Gwen battles a DaVinci-sketch-inspired Vulture made of crinkled parchment. Her world has impressionistic watercolor backgrounds; in one of the most emotional scenes the swaths of color that form her bedroom begin to drip. The main villain, The Spot (Jason Schwartzman, SLACKERS), has visible construction lines (the light pencil circles and lines artists sometimes use to rough out the shape of a body). The standout new cast member Hobie, a.k.a. Spider-Punk (Daniel Kaluuya, SICARIO), is designed as a collage of xeroxes, complete with cut-out outlines.

They obviously poured so much thought and love into making this look amazing. For example I read that Spider-Punk’s body parts are animated at different frame rates, and that artist Rick Leonardi worked with them to create 3D tools to mimic his linework on the Spider-Man 2099 comic book. Miguel’s holographic assistant Lyla (Greta Lee, GEMINI) is probly part of that, but she made me think of the chaotic painted style of Bill Sienkiewicz. All this comes together in a wild mix of disciplines and mediums, a hybrid of techniques so well executed I can’t always tell whether I’m looking at drawings or computer creations inspired by them. Usually it’s obvious.

So much great animation has been created with computers over the last three decades, but the limits of the technology and the unwritten rules created by past successes have caused the format to be dominated by a very neat and clean style. It’s a thrill to see computer animation slathered in so much stylish mess – paint splatters, smudges, lines, brush strokes, figurative (and I’m sure at some point literal) fingerprints of the many artists who work on these things at all levels.

The more our popular art gets devoured by tech ghouls and unsustainable stock market scams, the more it becomes clear to me that the creation of art – a song, or a drawing, or a series of words that a unique individual transmits from inside themselves – is a sacred act. And fortunately there will always be artists creating on their own. It doesn’t need to be expensive, gigantic, meant for the masses. It certainly doesn’t have to be about Spider-Man and what not! But shit, I’m a movie critic, a movie lover, a summer movie-goer, obviously I enjoy seeing artists create on a massive scale. I like comic book movies and shit, so I love to see this done with such excellence, such imagination, such an unbridled creative spirit. Not sanded down, not taking short cuts, deeply considered, but not second guessed. From interviews and social media posts and what not I get the sense that individual animators, designers, and everyone involved in ACROSS THE SPIDER-VERSE are particularly excited and proud of it, and they should be. It warms my heart to imagine how many kids are running out of the theater not just wanting to be Miles or Gwen or Spider-Punk or Pavitr, but to figure out how to draw them.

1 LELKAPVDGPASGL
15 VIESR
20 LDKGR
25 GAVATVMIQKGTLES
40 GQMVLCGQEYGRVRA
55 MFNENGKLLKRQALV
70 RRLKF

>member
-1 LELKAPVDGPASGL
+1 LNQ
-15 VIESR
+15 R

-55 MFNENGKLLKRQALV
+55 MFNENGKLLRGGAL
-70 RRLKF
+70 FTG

*In my review of INTO THE SPIDER-VERSE I wrote that I felt “confident it will encourage more stylistic boldness in the animation studios.” Five years later I think this has borne out. Miller & Lord produced THE MITCHELLS VS. THE MACHINES for Netflix, which had lots of frenetic, doodle-inspired touches over its three-dimensional animation, and pushed the cartoony character animation and other techniques they reportedly carried into the SPIDER-VERSE sequel.


PUSS IN BOOTS: THE LAST WISH surprisingly changed styles from its predecessor to a more painterly, smudgy look, as well as experimenting with different frame rates when a herky-jerky look is preferred.


I’m genuinely excited for the upcoming TEENAGE MUTANT NINJA TURTLES: MUTANT MAYHEM, partly because the trailer actually made me laugh, and moreso because the visual style just blows me away. I still can’t believe this is a screengrab I made from an animated shot in the trailer – doesn’t it look like the oil pastel concept art you see in an “art of” book and think “I wish the movie could look as good as the concept art”?


Even conservative Disney seems to have been influenced, as their upcoming movie WISH adopts a painterly look to its backgrounds and subtle use of outlining on its 3D models to make them look more like storybook illustrations.


Honestly I don’t love that look, but I respect that they’re taking visual risks even in princess movies. Could be good for the art form in the long run. And I’m sure there are other movies I could mention, like THE BAD GUYS and some of the smaller Netflix movies.

Of course, it’s now time to move beyond “how can we make CG look more graphic” into other experiments, but this is a start!

This entry was posted on Wednesday, June 7th, 2023 at 3:14 pm and is filed under Reviews, Cartoons and Shit, Comic strips/Super heroes. You can follow any responses to this entry through the RSS 2.0 feed. You can skip to the end and leave a response. Pinging is currently not allowed.